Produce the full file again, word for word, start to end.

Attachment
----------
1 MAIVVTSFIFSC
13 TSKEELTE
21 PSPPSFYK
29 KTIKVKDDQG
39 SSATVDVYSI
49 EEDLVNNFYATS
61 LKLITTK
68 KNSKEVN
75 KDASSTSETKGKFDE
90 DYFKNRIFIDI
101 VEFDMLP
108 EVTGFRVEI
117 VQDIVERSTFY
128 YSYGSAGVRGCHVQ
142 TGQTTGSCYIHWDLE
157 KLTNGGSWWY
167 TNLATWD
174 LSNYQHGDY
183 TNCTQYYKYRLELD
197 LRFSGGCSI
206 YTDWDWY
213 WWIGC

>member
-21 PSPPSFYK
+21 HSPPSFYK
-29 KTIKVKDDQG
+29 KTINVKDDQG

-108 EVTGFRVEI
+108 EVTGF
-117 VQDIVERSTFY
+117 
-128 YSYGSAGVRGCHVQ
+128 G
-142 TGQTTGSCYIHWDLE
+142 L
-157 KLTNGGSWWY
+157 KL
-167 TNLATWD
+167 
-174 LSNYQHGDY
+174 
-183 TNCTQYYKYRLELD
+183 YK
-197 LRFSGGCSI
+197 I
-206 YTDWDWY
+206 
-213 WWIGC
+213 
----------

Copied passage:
1 MAIVVTSFIFSC
13 TSKEELTE
21 PSPPSFYK
29 KTIKVKDDQG
39 SSATVDVYSI
49 EEDLVNNFYATS
61 LKLITTK
68 KNSKEVN
75 KDASSTSETKGKFDE
90 DYFKNRIFIDI
101 VEFDMLP
108 EVTGFRVEI
117 VQDIVERSTFY
128 YSYGSAGVRGCHVQ
142 TGQTTGSCYIHWDLE
157 KLTNGGSWWY
167 TNLATWD
174 LSNYQHGDY
183 TNCTQYYKYRLELD
197 LRFSGGCSI
206 YTDWDWY
213 WWIGC

>member
-21 PSPPSFYK
+21 HSPPSFYK
-29 KTIKVKDDQG
+29 KTINVKDDQG

-108 EVTGFRVEI
+108 EVTGF
-117 VQDIVERSTFY
+117 
-128 YSYGSAGVRGCHVQ
+128 G
-142 TGQTTGSCYIHWDLE
+142 L
-157 KLTNGGSWWY
+157 KL
-167 TNLATWD
+167 
-174 LSNYQHGDY
+174 
-183 TNCTQYYKYRLELD
+183 YK
-197 LRFSGGCSI
+197 I
-206 YTDWDWY
+206 
-213 WWIGC
+213 